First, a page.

This is the price of applying the “beyond a reasonable doubt” level of proof to all accusations of rape or domestic violence made in a community context instead of a courtroom context. It may seem like it’s about not choosing one over the other, but functionally, it’s choosing the accused over the accuser. And maybe some people feel that shunning someone without rock solid proof of wrongdoing is so wrong that functionally shunning anyone who tries to out an abuser without such proof is the price to pay. Maybe that principle is so sound that it’s worth sacrificing the well-being of most abuse victims in order to protect the very rare man who has a cleverly manipulative ex-girlfriend who does manage to convince people he’s guilty when he’s innocent without actually offering proof. I can see it. This is a difficult question.

But I look at the Woody Allen situation and feel that it really shows that preponderance of evidence standard really is a better one for the social situation than the beyond a reasonable doubt standard. Can you prove it in court that he molested Dylan Farrow? No. But you can build a case, brick by brick, that he’s probably guilty due to his creepy behavior, his tendency to date underage girls, his willingness to use Mia Farrow’s children as a pool to draw sex partners from, his well-documented obsession with Dylan that included molestation-esque behavior in front of witnesses, eyewitness testimony from the victim, and a court order denying him custody. Not by criminal court standards. But by civil court standards. And therefore enough to believe that he really shouldn’t be enjoying the life that he does as a well-regarded fixture in wealthy, privileged social circles. (Or being, as he was, allowed to adopt more daughters.) More to the point, it’s worth saying to yourself that if a guy that creeps people out and is known for crossing boundaries that often is accused of rape—or if a guy who is a sleazy asshole who emotionally abuses his girlfriend/wife in front of others and who she seems to be scared of is accused of hitting her—it really, truly is okay to cut the strings and let him go and offer your support to the accuser instead. Doing so isn’t taking away his freedom.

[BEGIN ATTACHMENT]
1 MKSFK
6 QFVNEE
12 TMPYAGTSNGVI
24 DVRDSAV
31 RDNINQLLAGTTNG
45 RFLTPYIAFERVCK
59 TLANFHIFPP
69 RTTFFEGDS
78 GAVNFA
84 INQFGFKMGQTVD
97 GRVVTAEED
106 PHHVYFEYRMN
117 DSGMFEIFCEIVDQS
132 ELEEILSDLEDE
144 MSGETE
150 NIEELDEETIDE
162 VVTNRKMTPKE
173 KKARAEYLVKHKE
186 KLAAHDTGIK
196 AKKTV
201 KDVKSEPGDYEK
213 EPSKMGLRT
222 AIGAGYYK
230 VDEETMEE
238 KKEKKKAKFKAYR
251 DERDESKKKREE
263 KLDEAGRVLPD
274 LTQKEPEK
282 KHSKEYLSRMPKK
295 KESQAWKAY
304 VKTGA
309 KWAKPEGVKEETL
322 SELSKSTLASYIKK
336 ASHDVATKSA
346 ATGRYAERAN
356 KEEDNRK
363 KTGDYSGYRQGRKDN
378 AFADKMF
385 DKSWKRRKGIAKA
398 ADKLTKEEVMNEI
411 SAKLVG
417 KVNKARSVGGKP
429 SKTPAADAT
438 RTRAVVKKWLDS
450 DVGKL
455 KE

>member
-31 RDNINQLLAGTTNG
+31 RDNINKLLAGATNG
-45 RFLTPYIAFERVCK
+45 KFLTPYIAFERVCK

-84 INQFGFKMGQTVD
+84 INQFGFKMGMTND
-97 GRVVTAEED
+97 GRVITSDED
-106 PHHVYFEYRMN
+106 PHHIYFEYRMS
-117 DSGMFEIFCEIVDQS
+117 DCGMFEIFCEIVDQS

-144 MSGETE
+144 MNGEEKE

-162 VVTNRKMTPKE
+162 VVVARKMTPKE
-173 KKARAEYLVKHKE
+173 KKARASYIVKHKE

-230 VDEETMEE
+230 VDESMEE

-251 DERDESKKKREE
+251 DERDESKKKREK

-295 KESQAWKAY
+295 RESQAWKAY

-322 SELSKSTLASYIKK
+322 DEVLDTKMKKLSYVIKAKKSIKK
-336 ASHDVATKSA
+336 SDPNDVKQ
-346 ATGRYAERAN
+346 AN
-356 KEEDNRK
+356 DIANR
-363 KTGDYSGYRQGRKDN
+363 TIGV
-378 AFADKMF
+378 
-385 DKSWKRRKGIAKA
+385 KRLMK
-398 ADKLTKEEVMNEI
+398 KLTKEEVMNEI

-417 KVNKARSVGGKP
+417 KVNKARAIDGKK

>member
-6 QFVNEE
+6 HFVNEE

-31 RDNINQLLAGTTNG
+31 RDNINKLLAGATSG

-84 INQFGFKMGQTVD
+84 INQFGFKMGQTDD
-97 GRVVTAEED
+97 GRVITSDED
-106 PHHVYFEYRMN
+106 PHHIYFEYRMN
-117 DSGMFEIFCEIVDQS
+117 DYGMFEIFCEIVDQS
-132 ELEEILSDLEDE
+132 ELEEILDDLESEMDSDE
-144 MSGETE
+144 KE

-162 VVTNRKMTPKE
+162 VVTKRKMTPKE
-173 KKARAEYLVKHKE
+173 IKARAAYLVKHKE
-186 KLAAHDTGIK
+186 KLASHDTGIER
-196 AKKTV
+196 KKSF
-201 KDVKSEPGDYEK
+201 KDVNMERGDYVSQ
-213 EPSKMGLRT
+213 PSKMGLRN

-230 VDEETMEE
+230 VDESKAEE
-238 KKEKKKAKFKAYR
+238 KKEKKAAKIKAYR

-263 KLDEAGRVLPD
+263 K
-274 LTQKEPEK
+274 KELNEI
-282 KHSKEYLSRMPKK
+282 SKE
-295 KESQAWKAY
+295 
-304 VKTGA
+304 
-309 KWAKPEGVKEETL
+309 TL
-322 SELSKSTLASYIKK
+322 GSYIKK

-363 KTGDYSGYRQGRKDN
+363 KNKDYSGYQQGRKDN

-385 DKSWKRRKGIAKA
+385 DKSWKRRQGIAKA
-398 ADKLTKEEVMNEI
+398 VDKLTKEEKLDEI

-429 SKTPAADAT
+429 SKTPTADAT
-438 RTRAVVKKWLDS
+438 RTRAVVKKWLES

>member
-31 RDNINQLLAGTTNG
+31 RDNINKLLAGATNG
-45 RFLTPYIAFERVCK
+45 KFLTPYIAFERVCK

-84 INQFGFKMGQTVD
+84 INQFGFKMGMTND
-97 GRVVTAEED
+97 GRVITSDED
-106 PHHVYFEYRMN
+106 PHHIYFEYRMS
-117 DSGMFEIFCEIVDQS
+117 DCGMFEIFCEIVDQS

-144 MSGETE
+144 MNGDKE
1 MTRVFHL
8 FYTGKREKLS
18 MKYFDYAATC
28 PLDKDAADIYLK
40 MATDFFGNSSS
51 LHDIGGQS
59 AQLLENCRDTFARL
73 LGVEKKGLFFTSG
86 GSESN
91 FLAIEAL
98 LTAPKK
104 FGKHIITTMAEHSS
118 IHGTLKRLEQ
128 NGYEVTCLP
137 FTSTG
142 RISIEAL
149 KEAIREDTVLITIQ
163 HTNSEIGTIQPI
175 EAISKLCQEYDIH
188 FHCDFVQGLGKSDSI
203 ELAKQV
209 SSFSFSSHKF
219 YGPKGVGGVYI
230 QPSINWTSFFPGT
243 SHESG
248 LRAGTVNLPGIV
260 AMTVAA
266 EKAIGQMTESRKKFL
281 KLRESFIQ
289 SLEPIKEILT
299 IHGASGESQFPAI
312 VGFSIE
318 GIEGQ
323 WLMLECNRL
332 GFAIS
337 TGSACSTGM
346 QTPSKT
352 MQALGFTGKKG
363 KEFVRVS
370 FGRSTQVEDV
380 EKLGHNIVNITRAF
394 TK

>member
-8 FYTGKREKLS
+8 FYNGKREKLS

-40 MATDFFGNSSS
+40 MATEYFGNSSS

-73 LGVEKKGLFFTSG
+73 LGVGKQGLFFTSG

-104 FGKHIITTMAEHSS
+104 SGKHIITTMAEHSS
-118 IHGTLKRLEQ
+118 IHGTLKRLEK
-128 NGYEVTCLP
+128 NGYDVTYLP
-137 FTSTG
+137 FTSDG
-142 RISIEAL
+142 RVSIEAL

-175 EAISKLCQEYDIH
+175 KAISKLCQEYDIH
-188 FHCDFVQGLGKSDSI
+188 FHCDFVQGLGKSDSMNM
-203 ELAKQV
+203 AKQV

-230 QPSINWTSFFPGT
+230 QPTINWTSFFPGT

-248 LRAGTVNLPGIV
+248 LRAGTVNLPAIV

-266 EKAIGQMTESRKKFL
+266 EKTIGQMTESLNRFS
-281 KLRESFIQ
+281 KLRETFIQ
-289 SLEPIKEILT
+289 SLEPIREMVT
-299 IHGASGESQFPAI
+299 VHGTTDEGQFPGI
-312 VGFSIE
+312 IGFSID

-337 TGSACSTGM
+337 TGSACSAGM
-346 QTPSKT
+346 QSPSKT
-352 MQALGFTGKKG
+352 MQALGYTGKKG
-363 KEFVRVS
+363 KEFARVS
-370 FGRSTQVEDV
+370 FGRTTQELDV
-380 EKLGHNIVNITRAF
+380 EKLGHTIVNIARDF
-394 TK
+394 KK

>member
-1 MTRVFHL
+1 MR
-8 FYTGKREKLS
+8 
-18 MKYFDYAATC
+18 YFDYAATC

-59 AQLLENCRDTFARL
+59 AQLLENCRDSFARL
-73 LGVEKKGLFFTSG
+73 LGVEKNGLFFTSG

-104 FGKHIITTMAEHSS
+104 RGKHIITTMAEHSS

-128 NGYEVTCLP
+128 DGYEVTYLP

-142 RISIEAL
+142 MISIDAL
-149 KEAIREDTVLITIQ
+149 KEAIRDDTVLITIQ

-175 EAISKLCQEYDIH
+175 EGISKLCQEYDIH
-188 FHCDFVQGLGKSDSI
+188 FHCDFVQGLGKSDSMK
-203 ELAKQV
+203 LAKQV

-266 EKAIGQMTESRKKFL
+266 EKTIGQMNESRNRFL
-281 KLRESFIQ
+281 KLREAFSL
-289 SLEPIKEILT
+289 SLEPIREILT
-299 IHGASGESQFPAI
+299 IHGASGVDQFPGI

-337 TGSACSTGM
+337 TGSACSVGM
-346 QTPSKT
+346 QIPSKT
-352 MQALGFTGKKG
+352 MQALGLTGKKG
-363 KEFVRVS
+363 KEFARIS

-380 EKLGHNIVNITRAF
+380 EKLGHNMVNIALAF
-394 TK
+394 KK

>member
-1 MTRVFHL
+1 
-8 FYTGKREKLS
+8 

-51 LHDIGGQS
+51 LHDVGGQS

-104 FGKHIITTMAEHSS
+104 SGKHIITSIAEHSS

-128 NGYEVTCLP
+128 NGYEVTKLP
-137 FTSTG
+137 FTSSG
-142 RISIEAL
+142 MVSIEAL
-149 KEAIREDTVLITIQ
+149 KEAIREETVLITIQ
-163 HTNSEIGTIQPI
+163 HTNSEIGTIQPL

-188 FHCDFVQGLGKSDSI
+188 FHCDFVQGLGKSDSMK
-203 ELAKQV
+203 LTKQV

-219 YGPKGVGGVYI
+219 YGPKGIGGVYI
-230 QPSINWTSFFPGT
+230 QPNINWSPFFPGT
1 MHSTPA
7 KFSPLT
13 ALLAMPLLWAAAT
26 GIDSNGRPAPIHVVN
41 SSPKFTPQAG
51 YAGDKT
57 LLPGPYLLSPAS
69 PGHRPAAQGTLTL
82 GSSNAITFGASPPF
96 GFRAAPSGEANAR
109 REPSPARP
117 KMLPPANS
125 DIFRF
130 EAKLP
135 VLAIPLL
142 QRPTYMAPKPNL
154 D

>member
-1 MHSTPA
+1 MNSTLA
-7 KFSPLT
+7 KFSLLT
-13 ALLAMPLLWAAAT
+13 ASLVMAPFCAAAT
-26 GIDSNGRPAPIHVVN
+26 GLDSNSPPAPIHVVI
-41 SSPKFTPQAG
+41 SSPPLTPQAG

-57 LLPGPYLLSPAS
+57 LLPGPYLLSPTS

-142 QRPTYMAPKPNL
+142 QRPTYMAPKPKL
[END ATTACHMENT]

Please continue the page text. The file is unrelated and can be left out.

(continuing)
Maybe that’s a better way. I increasingly think it is, since the alternative of leaving most victims adrift and afraid just isn’t working.

Amanda Marcotte
Amanda Marcotte
Amanda Marcotte is a freelance journalist born and bred in Texas, but now living in the writer reserve of Brooklyn. She focuses on feminism, national politics, and pop culture, with the order shifting depending on her mood and the state of the nation.